Business and economics can often come across as inaccessible in academia. It can feel like fancy words are designed to complicate things that your average man or woman on the street can comprehend. The economy dominates the world around us, yet the subject is often made difficult to grasp. Here are some books that can bring them to life which are perfect for both business and non-business student alike.
The Deficit Myth – Stephanie Kelton
This, more than any book I have ever read, has changed my view of the world and how it operates. Providing a new way of looking at money, Stephanie Kelton dismisses ideas that government borrowing is inherently bad. The book introduces “Modern Monetary Theory”, a lens for understanding government borrowing and printing of money.
Kelton reimagines the world on monetary (and therefore fiscal) policy in a way that offers new hope for ending many of society’s problems. She is cautious yet optimistic about the power of the lens of MMT. There are no airs and graces about this book – it is simply good ideas and good writing.
The Most Important Thing – Howard Marks
Howard Marks (not to be confused with Karl), was an investor with Oaktree Capital, and outlays “The Most Important Thing” when it comes to investing. Incidentally, there are 20 “Most Important Things”, which Marks lays out chapter by chapter.
Patient opportunism, defensive investing, and deeper thinking are all traits espoused by this book. The author rails against excessive risk-taking, or at least risk of the wrong kind. For wannabe day traders, or anyone looking to invest their pocket money, this book offers insight and caution in equal quantities.
The Psychology of Money – Morgan Housel
This book, put simply, is brilliant. Housel boils down financial success to behaviour, rather than spreadsheets and investment strategy. This book is short, digestible, and approachable. Despite what the above quote might suggest, Housel is realistic about limitations to those on lower incomes. The book is full of nuggets of wisdom for any income group.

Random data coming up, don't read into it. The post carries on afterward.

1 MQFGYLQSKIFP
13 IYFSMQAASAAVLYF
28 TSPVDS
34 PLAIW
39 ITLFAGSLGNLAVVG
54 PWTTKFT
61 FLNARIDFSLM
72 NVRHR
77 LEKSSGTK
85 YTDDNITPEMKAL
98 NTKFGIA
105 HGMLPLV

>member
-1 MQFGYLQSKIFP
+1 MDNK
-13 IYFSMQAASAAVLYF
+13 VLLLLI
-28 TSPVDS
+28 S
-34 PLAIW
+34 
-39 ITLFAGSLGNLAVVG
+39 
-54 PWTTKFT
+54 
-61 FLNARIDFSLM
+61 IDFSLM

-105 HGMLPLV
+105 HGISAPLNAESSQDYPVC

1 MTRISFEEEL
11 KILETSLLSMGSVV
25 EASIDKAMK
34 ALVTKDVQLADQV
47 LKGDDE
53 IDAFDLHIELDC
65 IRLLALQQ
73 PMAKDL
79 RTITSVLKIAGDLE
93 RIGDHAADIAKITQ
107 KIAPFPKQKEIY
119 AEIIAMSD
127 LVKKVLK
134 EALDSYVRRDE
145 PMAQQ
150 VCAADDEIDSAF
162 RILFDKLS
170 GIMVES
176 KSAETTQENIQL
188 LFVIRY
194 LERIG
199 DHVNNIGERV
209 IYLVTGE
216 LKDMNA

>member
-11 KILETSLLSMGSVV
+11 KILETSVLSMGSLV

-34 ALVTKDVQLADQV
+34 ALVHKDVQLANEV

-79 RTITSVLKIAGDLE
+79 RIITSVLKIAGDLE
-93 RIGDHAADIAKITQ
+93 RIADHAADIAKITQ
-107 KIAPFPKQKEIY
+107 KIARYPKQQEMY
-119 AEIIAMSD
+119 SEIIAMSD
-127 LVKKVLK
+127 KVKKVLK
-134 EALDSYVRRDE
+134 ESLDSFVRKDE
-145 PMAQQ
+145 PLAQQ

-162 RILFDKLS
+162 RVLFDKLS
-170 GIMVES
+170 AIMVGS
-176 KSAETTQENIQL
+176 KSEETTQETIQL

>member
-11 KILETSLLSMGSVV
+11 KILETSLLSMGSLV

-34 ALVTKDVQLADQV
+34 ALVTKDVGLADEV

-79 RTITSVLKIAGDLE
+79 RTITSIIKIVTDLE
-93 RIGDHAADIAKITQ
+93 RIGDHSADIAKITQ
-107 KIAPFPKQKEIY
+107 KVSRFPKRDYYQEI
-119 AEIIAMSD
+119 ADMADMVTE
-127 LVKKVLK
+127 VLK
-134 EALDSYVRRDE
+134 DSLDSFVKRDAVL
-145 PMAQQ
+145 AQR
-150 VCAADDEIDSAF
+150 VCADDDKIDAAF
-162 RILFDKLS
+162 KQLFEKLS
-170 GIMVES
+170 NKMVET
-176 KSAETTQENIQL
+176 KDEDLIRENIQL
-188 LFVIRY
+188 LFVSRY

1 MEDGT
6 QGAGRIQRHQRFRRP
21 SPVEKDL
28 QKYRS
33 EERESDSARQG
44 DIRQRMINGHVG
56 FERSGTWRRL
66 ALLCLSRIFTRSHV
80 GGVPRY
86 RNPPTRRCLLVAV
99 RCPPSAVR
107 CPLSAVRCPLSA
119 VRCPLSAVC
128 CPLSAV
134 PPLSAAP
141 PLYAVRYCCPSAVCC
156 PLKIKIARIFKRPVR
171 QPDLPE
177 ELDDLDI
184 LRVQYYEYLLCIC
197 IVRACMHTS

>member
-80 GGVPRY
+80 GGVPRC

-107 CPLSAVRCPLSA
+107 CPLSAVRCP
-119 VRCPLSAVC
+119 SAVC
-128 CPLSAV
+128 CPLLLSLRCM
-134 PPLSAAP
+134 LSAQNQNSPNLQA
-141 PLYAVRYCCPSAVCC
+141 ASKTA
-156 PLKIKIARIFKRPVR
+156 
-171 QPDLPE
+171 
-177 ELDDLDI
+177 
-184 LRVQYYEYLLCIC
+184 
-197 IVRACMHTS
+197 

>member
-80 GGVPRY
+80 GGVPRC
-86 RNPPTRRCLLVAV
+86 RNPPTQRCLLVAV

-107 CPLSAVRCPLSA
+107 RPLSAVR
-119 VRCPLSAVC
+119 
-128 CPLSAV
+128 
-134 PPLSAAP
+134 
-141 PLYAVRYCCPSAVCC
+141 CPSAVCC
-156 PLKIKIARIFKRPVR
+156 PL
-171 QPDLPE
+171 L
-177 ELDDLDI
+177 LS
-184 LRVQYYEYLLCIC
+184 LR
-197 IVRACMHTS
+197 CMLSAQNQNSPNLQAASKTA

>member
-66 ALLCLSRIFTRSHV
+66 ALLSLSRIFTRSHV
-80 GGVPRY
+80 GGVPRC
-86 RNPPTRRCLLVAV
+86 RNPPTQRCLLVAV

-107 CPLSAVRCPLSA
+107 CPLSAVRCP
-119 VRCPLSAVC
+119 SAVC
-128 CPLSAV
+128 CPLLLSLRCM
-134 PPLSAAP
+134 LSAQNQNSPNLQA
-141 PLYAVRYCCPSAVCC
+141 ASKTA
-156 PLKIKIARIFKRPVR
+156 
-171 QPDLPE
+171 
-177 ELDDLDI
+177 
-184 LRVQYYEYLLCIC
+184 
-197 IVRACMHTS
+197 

The author teaches lessons of financial success for normal people, through 19 short stories. A common theme of the book is self-discipline and understanding of your own ego. As Housel says, “Spending money to show people how much money you have is the fastest way to have less money.”
Misbehaving – Richard Thaler
Nobel Memorial Prize winner, Richard Thaler, details his life and work in this fantastic book. Thaler describes his journey from a run of the mill economics graduate to one of the founding fathers of Behavioural Economics.
By telling us of anomalies of human behaviour through witty anecdotes, the author explores the bizarre world of human decision making. While Behavioural Economics is now relatively mainstream (UCD even offer a master’s in it), Thaler faced large backlash throughout his time, making this great reading on both intellectual and personal levels.
Doughnut Economics – Kate Raworth
Kate Raworth’s critique of economics is equally matched with solutions. Her new model for the economy is based on a ringed doughnut – outside of which is beyond Earth’s planetary limits and inside is below the social floor of any dignified society. This book, along with Kelton’s Deficit Myth represent two of the best up and coming economic thoughts of the 21st century and are specifically built for it.
This structure has noteworthy supporters, notably President Higgins. Raworth critiques the outdated introductory models taught to economics students and one may argue that this book should be their replacement.
Angrynomics – Eric Lonergan and Mark Blyth
This short, conversation-based book tries to make sense of the sometimes legitimate, sometimes misplaced anger that is felt in today’s world. The authors, Eric Lonergan and Mark Blyth are semi-regular guests on the David McWilliams podcast.
As the book is posed as a conversation between two friends (who happen to be financial experts), the book is low on jargon and high on ideas. It delves away from a lot of the typical ideas for our increasingly fragmented world and offers doable solutions. The book is short and sweet, so even if you don’t love the conversational format, it is easy to get through.
Arguing with Zombies – Paul Krugman
Nobel Memorial Prize winner Paul Krugman is one of the world’s most famous economists. This book is a series of articles and blog posts he has written, railing against the Zombies of American (and world) public policy – the bad ideas that just won’t die.
The book can nearly be viewed as a preamble to the 2020 presidential election, as it outlines the path America has taken since the Bush administration at the start of the century. The book is not written with the advantage of hindsight, so we get to see Krugman’s thoughts on policy decisions as they happen. He is critical of all but does not pander to the ideas that “both sides” are equally guilty of bad policy. In other words, this is bad reading for American Republicans.
Conor Bergin – Business Correspondent